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Buying a Fifth Wheel - New vs Used.

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Buying a New Fifth Wheel vs Used

If you are going to buy a new Fifth Wheel research is key. Do a search on the internet for the make and model you are looking to buy. Check the manufacturer. Are there a lot of complaints about the manufacturer, does the manufacturer stick to their warranty? Check how that particular Fifth Wheel RV is manufactured. The manufacturer will normally have information on their website about the design and manufacture of their Fifth Wheels.

A few years ago there was a major reorganization in the RV industry, where smaller RV manufacturers were bought up by larger manufacturers. This resulted in quality built RV's being built by a different manufacturer and the newer 5th wheels not having the same quality that buyers expected. This also meant that when more 5th wheels were being sold, which is currently the case, they were being produced by fewer manufacturers. The sudden increase in demand has caused some manufacturers to reduce quality control standards. We are seeing more complaints about quality of 5th wheels being produced now as opposed to units produced a few years ago. Keep this in mind when shopping for a new 5th wheel. If you are looking at reviews on older 5th wheels they might be very favorable, but those same brands are now being produced by a different manufacturer and the quality may not be the same. We would highly recommend attending RV shows to see the quality of different brands on new units. Another reason for attending RV shows is that you can browse RV's without getting pressured to buy.

Most of the time you will be buying from a dealer and you need to do some research on the dealer as well. Once you take possession of the Fifth Wheel it is then your problem if any problems arise. It is not a simple process to tow the Fifth Wheel back and forth while it has any problems fixed. You can end up between the dealer and the manufacturer with each blaming the other as to who should fix what. One of the main problems with buying a new 5th wheel is that the buyers do not understand that Fifth Wheel manufacturers outsource a lot of the RV's components to third party suppliers. When you purchase the unit and a problem arises you can end up dealing with a supplier other than the actual manufacturer. Join some RV forums and ask questions about the unit you want to buy. There is a wealth of information in the forums. Keep in mind when you buy a new Fifth Wheel, no one has lived in the unit and tested everything on an ongoing basis. Everything may look good but after a few retractions of the slides, do they still function correctly? After a rain storm with the slides out, did water get into the unit?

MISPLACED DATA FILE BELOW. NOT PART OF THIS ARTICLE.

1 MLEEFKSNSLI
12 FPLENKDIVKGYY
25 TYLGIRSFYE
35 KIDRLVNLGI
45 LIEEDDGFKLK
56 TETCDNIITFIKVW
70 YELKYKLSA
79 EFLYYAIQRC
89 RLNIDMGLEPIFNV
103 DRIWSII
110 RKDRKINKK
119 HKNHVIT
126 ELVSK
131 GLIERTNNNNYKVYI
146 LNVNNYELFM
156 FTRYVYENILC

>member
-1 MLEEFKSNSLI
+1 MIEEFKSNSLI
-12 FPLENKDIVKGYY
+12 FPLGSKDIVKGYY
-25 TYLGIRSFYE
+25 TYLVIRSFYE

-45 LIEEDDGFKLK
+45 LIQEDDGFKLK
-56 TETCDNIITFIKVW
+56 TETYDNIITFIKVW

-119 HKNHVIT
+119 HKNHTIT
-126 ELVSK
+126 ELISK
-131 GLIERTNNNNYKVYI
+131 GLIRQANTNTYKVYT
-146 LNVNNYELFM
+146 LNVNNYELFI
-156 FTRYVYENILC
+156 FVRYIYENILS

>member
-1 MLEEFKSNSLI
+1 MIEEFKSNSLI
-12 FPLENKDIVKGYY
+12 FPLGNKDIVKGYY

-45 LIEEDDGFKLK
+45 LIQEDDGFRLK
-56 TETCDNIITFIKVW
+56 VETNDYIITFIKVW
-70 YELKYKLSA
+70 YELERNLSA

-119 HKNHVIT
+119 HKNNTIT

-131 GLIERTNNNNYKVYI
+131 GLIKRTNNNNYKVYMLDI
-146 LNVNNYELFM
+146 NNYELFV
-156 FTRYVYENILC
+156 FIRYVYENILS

What Size 5th Wheel Should You Buy

It is important to know what you will be using the Fifth Wheel RV for. If you are going to spend a lot of time traveling with the rig, then try and find a rig that will work for you without it being to large. There are many campgrounds that cannot accomodate a rig over a certain size. A 40 foot Fifth Wheel RV will be problematic when finding sites to accomodate it. The sites you do find will be tight and that requires extra backing skills to get into them. Many of your trips will be to camp in State Parks and those parks particularly do not accomodate very large rigs.

As you will soon find out, going on a trip with a Fifth Wheel is not just get in and go. There is some planning to every trip. Where are the gas stations? The truck pulling a Fifth Wheel normally averages around 10 mpg. One has to know where the next gas station is and does it have diesel. Getting into a gas station presents its own set of problems. With a 13-14 foot high rig and a truck it is not simply a case of pulling in at any gas station. One has to know if the rig will fit and maneuvering around gas pumps is often not an option. Many gas stations have seperate diesel areas for 18-wheelers and that is where a Fifth Wheel would have to re-fuel.